The Rajma was robust in taste & flavor & quite different than the Punjabi version. Super liked it.
The Kashmiri Kukkad was again an excellent gravy but the chicken pieces were disgustingly fibrous & hard. I am at a loss to understand how this cud happen in a restaurant that pays so much attention to detail – in food, décor & almost everything. The Kasmiri Kukkad at Kashmir Bhawan was better overall than at Chor Bizarre.
The spicy & crispy fried lotus stem was good to taste as well.
The Roganjosh again was different than most other meat dishes I have eaten so far with the same name. I assume this one is more authentic than the rest. The gravy had the flavor of saunf (fennel), was robust, spicy, non-smooth, not overtly hot like in most other places & awesome. The meat piece was ‘medium done’ – well done / soft like the Mughal dishes (like in korma etc) wud have been better to enjoy though.
The rice needs a special mention – long independent grains of soft & perfectly cooked flavorful rice.
The nadru yakhni gravy was too good again. The lotus stems were like lotus stems. So a mutton yakhni wud have maybe tasted better but the point is that the gravy was the King. It rocked.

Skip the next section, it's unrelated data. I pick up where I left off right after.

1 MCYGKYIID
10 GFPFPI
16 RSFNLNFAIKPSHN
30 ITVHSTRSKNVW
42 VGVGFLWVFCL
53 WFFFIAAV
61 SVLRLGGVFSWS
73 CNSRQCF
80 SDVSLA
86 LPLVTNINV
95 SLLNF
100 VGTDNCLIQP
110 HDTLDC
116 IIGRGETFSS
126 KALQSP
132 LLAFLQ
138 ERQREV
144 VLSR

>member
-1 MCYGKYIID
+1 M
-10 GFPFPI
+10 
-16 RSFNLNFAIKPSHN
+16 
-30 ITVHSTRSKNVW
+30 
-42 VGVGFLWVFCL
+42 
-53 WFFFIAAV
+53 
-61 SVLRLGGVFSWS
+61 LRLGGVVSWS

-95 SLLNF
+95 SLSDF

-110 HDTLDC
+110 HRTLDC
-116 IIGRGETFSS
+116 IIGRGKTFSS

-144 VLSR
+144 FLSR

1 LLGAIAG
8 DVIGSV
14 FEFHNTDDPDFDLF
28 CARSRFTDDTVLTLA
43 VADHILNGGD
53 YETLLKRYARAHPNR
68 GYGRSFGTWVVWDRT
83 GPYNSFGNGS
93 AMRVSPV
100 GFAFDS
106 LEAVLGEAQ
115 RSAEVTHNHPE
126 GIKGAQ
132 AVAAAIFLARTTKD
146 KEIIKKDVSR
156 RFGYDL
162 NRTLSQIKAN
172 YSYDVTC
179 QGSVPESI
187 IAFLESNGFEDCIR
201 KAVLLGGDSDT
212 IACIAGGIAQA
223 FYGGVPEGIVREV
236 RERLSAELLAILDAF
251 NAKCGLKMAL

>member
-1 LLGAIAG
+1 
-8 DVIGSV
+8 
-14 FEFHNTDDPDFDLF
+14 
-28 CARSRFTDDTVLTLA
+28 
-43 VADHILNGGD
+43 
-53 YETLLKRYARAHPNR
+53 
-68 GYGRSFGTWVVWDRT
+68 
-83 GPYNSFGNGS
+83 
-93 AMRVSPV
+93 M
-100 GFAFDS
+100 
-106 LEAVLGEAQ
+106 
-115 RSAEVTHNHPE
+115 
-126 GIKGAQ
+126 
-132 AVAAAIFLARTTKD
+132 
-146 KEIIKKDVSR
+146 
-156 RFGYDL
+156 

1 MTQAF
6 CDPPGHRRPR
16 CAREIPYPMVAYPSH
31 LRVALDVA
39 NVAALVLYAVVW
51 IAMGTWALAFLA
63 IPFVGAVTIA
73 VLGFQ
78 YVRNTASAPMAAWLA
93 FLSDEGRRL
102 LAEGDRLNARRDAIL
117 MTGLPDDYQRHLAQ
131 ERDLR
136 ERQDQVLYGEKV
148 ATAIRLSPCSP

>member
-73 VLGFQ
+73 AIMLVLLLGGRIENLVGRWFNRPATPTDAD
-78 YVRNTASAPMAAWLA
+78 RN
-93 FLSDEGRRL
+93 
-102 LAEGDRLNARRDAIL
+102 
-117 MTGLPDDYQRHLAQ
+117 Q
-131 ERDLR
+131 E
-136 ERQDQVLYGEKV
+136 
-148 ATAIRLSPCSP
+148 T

The palak Rishta was meatballs cooked in a palak Gravy. Soft, flavorful & tasty tiny meatballs in a reddish gravy with spinach – flavors of spinach intact. Outstanding once again.
The phirni was not robust – it was quite sophisticated than most other places. The texture was less grainy, taste was not over sweetened but just perfect & the flavor of green cardamom was as good as it cud get. Taste was excellent & I enjoyed spooning it out from the burnt clay pot in which it was set.
The meal ended with Kashmiri tea ‘kahwa’ that is served with super-thin slices of almond. Since the sugar was served separately, I . for the first time appreciated kahwa the most.
The metal jug from which he was serving the Kahwa was worth a look.
We tried a Indian Cocktail & an Indian mocktail – very creative.
The cocktail was called ‘Imli & mirch’ garnished with roasted jeera & vodka, it was unique & very interesting.
The mocktail was the same stuff as above made on a bloody mary base. Perfect. Loved it.
The surprises did not end here. The Saunf (mouth-freshner) came in a tiny metal vintage car whose roff opens up like a lid!!!
Overall, look forward to revisiting & having more such memorable evenings. Also look forward to garnering 20 guests & trying the full Wazwan some day.